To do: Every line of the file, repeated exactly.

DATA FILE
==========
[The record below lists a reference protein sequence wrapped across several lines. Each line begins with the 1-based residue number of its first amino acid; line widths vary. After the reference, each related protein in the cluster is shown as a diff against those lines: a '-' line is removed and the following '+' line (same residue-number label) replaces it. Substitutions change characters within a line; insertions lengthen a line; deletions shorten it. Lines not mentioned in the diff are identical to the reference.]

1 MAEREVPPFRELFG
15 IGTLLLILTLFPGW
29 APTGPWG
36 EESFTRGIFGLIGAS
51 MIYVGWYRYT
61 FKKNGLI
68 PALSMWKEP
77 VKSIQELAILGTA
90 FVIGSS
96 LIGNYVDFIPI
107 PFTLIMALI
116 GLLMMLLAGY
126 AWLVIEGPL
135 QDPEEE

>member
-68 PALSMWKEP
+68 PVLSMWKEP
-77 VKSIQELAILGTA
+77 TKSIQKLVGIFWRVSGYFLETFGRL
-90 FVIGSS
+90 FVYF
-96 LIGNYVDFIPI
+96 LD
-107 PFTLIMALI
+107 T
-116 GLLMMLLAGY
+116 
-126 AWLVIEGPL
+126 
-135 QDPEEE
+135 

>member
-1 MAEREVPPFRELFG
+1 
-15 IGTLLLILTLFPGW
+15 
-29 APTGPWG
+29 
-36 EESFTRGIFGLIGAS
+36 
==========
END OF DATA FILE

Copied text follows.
[The record below lists a reference protein sequence wrapped across several lines. Each line begins with the 1-based residue number of its first amino acid; line widths vary. After the reference, each related protein in the cluster is shown as a diff against those lines: a '-' line is removed and the following '+' line (same residue-number label) replaces it. Substitutions change characters within a line; insertions lengthen a line; deletions shorten it. Lines not mentioned in the diff are identical to the reference.]

1 MAEREVPPFRELFG
15 IGTLLLILTLFPGW
29 APTGPWG
36 EESFTRGIFGLIGAS
51 MIYVGWYRYT
61 FKKNGLI
68 PALSMWKEP
77 VKSIQELAILGTA
90 FVIGSS
96 LIGNYVDFIPI
107 PFTLIMALI
116 GLLMMLLAGY
126 AWLVIEGPL
135 QDPEEE

>member
-68 PALSMWKEP
+68 PVLSMWKEP
-77 VKSIQELAILGTA
+77 TKSIQKLVGIFWRVSGYFLETFGRL
-90 FVIGSS
+90 FVYF
-96 LIGNYVDFIPI
+96 LD
-107 PFTLIMALI
+107 T
-116 GLLMMLLAGY
+116 
-126 AWLVIEGPL
+126 
-135 QDPEEE
+135 

>member
-1 MAEREVPPFRELFG
+1 
-15 IGTLLLILTLFPGW
+15 
-29 APTGPWG
+29 
-36 EESFTRGIFGLIGAS
+36 